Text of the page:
Saturday, 20 August 2011

Apostrophes and how to use them

The apostrophe is one the most commonly misused pieces of punctuation in the English language, yet it is really not that difficult to understand.

There are only two situations when you need to use an apostrophe but there are three different uses:
  1. In place of a missing letter, or letters, when shortening a word; and
  2. To indicate that something belongs to one person or a singular thing; and
  3. To indicate that something belongs to more than one person or a a number of things.
1. In place of a missing letter, or letters, when shortening a word:
It is or it has - it's
That is - that's
Cannot - can't
Do not - don't
You are - you're
They are - they're
Guns and Roses - Guns 'n' Roses

Note:
  • As a general rule we only use an apostrophe when we are shortening a word to create a new pronunciation. For example Road is sometimes abbreviated to Rd, but it doesn't contain an apostrophe because we still read Rd as Road.

2. To indicate that something belongs to one person or a singular thing, put the apostrophe before the s, like this:
The company's headquarters
The city's best restaurant
The team's home ground
The group's web page
The rabbit's hutch
Daniel's trumpet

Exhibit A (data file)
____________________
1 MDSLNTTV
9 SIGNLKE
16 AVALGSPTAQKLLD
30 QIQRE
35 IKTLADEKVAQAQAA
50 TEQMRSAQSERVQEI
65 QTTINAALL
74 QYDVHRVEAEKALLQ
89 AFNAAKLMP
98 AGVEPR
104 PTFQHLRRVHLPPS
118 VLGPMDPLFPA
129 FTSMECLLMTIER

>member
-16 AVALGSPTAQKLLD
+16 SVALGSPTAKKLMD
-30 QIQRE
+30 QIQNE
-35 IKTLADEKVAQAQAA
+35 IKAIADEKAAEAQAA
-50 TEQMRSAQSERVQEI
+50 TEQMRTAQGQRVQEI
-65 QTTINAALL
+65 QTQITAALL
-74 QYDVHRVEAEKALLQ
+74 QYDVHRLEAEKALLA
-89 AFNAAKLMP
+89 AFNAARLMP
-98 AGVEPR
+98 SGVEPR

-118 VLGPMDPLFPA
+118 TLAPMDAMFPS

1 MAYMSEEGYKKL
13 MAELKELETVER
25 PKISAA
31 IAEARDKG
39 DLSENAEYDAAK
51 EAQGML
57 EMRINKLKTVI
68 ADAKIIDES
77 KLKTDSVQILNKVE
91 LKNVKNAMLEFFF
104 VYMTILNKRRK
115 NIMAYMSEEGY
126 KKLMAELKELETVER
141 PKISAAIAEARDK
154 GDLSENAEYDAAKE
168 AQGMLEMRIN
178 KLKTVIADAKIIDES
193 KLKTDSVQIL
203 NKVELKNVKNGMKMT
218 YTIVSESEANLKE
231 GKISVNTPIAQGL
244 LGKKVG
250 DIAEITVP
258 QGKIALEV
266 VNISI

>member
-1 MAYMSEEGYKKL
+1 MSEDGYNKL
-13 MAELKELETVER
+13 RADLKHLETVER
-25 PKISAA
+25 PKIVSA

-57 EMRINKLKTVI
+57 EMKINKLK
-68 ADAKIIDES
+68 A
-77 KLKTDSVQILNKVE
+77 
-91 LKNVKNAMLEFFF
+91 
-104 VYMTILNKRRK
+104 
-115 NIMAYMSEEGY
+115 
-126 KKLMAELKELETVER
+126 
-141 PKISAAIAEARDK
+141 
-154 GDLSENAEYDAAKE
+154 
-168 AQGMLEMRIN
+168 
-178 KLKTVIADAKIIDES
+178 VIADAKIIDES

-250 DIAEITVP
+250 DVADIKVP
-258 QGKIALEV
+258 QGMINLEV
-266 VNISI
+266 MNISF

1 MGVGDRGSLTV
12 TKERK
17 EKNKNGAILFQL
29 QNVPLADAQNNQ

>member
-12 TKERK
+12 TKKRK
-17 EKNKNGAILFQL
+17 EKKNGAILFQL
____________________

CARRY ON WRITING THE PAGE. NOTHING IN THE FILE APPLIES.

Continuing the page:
Notes:
  • Though groups, teams, bands etc refer to a number of people or things, they are treated as singular.
  • Possessive adjectives – like my, mine, your, yours, his, hers, its, our, ours, their and theirs – are already possessive and therefore do not need apostrophes.

3. To indicate that something belongs to more than one person or a number of things, put the apostrophe after the s, like this:
All the fans' cheers spurred the team to victory.
In the forest the trees' leaves were turning brown.
During the race the cars' engines were really noisy.
The dancers' routine was amazing.

Note:
  • Some words, like children and gentlemenare plural without the addition of an s. There is divided opinion as to whether an apostrophe is necessary here because childrens, with or without an apostrophe, can only mean belonging to children. For simplicity's sake I would still advocate using an apostrophe e.g. children's, gentlemen's.
For further guidance please post a comment below and I will do my best to help.






No comments:

Post a Comment